studies (thought to be the place of better DNA conservation and
protection against contaminations, Ricaud et al., 2004). As far as
possible our analyses were conducted on this type of material.
Remains from the site of Les Plots - Berriac consisted in teeth
and bones recovered from dogs deposited in two different features
(Table 1). The first structure contained the nearlycomplete remains
of two adults and one young dog and was interpreted as the
voluntary and simultaneous deposit of the three individuals. The
second structure contained one complete dog skeleton. The pres-
ence of ash and burn marks on the skull, as well as the lack of
cervical vertebrae, both tend to exclude the hypothesis of a funeral
deposit. Teeth or tibias were collected from all four individuals of
Berriac and were submitted to genetic analysis (Table 1).
The sample of ancient dog remains from Villeneuve-Tolosane
consisted in numerous teeth found in a pit 1.5 m wide and 7.5 m
deep. This feature was interpreted as a rubbish pit and was full of
sediment, ash and faunal remains. Teeth were collected from each
0.5 m level, in order to minimize the risk that they belong to the
same individual. Five teeth corresponding to five different levels
were analysed (Table 1).
The last archaeological site, Le Cre `s of Be ´zier, consisted of a large
burial site with more than 200 structures encompassing 44 pits (33
of which contain human burials). A total of 7 dog individuals was
found in four large circular pits, four of them presenting clear
Samples analysed in this study, their excavated location, age, and amplification success (7/9¼7 positive amplifications over 9 tested).
Sample nameCode Archaeological site Individual informationSample analysedAge Amplification success
HVR-I BHVR-I D
Berriac dog A1BerA1 Berriac Adult 1 of sepulchre AInferior canine (right) 4200–4000
Berriac dog A2BerA2 Berriac Adult 2 of sepulchre A Distal epiphysis tibia (right)0/60/6
Berriac dog A3 BerA3 BerriacYoung individual of sepulchre A First superior premolar (right) 0/60/6
Berriac dog B BerBBerriac Individual 1 of deposit BTibia (left) 0/60/6
Le Cre `s dog 1
LC1 Le Cre `s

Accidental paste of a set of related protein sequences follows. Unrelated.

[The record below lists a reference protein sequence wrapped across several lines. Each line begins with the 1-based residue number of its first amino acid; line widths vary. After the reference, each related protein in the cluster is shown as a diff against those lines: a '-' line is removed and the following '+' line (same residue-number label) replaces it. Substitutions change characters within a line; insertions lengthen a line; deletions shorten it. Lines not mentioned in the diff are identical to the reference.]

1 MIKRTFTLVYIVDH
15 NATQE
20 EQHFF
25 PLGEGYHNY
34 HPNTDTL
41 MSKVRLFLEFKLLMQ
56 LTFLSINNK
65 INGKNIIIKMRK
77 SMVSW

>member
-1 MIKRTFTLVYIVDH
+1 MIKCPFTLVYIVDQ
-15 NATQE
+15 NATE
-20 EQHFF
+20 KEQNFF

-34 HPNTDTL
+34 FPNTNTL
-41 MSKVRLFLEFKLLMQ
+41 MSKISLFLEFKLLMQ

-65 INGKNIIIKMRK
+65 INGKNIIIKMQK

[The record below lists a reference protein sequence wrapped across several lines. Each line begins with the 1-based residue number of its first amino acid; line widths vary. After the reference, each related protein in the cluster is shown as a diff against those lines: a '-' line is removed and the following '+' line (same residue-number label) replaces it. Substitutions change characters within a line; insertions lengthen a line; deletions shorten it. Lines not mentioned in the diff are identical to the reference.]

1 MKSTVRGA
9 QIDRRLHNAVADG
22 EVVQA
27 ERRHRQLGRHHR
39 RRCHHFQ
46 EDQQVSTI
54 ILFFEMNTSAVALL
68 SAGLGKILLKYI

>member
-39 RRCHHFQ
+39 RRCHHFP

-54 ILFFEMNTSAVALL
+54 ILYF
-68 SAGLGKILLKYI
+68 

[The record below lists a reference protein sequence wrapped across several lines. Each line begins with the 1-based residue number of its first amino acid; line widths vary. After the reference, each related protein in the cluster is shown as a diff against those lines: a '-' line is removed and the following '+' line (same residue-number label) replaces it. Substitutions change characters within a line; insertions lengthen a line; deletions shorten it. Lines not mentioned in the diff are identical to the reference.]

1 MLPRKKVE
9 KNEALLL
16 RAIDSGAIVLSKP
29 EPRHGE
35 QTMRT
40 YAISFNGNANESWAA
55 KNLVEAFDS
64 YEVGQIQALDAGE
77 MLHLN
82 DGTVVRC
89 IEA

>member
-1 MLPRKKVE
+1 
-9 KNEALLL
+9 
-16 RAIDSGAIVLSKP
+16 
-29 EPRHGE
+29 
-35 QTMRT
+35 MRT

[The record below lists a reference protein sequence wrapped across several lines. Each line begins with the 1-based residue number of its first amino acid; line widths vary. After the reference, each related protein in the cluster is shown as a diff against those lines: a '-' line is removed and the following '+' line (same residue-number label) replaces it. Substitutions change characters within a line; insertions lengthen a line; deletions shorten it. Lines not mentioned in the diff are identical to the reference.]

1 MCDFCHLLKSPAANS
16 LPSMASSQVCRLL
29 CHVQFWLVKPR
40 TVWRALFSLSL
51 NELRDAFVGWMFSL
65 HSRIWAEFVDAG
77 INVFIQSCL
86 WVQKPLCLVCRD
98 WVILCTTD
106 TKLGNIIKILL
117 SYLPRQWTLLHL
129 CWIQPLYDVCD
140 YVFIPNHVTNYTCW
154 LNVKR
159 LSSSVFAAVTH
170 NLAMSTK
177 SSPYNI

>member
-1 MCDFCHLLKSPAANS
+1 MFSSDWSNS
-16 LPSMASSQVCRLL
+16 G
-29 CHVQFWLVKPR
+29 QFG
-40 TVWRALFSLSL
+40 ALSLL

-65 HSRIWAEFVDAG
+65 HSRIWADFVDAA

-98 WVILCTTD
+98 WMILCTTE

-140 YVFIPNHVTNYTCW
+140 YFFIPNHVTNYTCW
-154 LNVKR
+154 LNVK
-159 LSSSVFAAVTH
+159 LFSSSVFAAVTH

Tooth in pit (2.5–3 m depth) Superior canine (right) 7/96/10
Tooth in pit (3.5–4 m depth) Second superior premolar (right) 4000–3800
Tooth in pit (4.5–5 m depth)Deciduous superior premolar
Second inferior premolar (right) 4000–3800
Tooth in pit (1.5–2 m depth)
Tooth in pit (6–6.5 m depth) Inferior canine (right)0/8 0/8
Adult individual associated with human
Adult in dog dual sepulchre
Inferior canine (left) 0/8 0/8
Le Cre `s dog 2LC2 Le Cre `s First superior molar (right)0/8 0/8
M.F. Deguilloux et al. / Journal of Archaeological Science 36 (2009) 513–519 514
evidence of voluntary inhumation. Only two dogs were submitted
to genetic analysis: LC1 that was found associated with human
remains and LC2 recovered from a dog dual sepulchre. Teeth were
processed for DNA isolation (Table 1).
High conservation variability was observed between the three
archaeological sites (Fig. 1). Based on macroscopic observation,
bones remains from Villeneuve-Tolosane were histologically well
preserved, as they were covered in protective ash levels (Vaquer
et al., 1980), although they were also severely mechanically frag-
mented. In contrast, the remains from Le Cre `s showed very faded
osseous surfaces due to the corrosive action of the sediment and
were also fractured post-mortem. Lastly, the bones from Berriac
were also fractured and showed highly damaged surfaces, an
alteration that is due to the chemical action of plant roots.
2.2. Ancient DNA authentication
Many studies have demonstrated the risks of contamination
with external DNA when dealing with ancient material (Gilbert
et al., 2005; Malmstro ¨m et al., 2005). As a consequence, criteria to
support the authenticity of aDNA results have been proposed by
palaeogeneticists (Richards et al., 1995; Poinar, 2003; Gilbert et al.,
2005), the most important being (i) the use of a dedicated labora-
tory, isolated from the laboratory where fresh samples are pro-
cessed, (ii) the reproducibility of the results, (iii) the fact that the